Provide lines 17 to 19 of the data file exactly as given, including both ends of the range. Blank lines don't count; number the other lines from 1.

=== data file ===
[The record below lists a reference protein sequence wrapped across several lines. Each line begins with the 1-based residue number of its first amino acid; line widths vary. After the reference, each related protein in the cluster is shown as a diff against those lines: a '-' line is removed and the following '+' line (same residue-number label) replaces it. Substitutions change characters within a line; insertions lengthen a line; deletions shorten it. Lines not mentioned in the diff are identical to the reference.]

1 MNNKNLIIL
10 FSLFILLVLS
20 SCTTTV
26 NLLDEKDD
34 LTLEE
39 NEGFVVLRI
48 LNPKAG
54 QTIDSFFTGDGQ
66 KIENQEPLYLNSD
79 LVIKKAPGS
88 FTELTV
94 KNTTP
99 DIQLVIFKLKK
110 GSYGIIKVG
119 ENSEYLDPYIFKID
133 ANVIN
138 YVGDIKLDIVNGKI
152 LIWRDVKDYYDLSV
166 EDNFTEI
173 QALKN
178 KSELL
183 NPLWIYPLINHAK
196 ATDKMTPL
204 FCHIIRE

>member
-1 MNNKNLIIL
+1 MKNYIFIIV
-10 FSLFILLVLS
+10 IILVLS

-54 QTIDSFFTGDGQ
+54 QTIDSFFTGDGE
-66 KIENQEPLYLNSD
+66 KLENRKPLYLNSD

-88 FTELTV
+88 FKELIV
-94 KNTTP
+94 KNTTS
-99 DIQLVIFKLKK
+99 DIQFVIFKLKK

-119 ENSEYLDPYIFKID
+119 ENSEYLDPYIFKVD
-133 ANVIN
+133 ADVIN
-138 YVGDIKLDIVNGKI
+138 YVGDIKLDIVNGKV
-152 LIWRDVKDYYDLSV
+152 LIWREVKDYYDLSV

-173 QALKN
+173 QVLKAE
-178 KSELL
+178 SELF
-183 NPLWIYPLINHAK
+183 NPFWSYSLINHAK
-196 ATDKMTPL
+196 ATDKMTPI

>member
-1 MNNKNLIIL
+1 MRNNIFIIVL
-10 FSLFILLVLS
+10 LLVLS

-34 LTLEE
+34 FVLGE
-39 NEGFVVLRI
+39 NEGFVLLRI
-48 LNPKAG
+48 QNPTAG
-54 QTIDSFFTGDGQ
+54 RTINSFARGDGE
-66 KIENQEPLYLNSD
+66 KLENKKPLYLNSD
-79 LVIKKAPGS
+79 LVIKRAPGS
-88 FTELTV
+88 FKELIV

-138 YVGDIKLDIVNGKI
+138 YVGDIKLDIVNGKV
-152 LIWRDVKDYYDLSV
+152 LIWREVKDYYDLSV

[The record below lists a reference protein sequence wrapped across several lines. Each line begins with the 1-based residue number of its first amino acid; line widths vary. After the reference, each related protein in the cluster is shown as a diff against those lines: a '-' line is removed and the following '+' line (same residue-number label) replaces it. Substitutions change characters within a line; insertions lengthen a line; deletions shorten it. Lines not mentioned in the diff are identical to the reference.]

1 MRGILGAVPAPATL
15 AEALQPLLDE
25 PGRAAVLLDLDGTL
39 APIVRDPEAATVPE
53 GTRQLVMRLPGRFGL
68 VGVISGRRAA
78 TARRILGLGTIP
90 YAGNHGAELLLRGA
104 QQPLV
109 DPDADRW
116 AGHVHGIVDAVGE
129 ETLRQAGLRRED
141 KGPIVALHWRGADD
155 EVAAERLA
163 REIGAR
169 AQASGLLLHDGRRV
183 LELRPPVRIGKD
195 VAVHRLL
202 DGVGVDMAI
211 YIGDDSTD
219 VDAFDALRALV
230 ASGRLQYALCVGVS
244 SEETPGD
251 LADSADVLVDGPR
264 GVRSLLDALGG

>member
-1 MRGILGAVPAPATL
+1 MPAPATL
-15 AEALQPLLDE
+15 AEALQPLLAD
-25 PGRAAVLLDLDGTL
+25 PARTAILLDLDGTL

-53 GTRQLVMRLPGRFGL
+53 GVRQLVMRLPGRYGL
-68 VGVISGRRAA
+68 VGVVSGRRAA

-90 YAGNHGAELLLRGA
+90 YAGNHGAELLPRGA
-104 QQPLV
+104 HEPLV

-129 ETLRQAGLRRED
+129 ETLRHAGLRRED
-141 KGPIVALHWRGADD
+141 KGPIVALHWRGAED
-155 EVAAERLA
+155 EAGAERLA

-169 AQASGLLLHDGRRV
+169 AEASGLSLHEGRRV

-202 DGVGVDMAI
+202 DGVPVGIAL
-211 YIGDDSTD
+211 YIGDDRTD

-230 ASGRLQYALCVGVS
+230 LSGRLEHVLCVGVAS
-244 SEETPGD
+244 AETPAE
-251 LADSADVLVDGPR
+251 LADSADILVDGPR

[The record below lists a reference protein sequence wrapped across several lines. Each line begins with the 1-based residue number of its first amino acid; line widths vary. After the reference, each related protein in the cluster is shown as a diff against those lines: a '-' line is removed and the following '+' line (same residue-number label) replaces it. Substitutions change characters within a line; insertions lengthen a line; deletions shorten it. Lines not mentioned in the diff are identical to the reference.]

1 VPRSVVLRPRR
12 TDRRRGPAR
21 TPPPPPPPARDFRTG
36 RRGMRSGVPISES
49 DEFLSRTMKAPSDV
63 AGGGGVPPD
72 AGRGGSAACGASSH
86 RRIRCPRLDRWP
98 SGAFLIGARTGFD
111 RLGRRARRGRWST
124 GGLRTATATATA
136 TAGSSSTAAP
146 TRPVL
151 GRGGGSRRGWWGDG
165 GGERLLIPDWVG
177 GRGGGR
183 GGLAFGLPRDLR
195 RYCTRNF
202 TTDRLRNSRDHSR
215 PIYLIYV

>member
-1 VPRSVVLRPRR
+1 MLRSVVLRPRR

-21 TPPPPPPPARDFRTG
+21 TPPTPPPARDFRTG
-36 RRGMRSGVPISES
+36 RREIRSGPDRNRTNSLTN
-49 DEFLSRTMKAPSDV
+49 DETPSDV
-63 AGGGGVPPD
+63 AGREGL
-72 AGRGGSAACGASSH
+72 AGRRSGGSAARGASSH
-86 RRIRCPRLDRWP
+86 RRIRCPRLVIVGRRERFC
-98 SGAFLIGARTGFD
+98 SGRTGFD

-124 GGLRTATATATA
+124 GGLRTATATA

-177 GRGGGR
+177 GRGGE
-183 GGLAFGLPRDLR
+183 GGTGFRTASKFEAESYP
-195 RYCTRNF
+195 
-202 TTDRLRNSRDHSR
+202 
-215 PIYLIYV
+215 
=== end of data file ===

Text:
133 ANVIN
138 YVGDIKLDIVNGKI
152 LIWRDVKDYYDLSV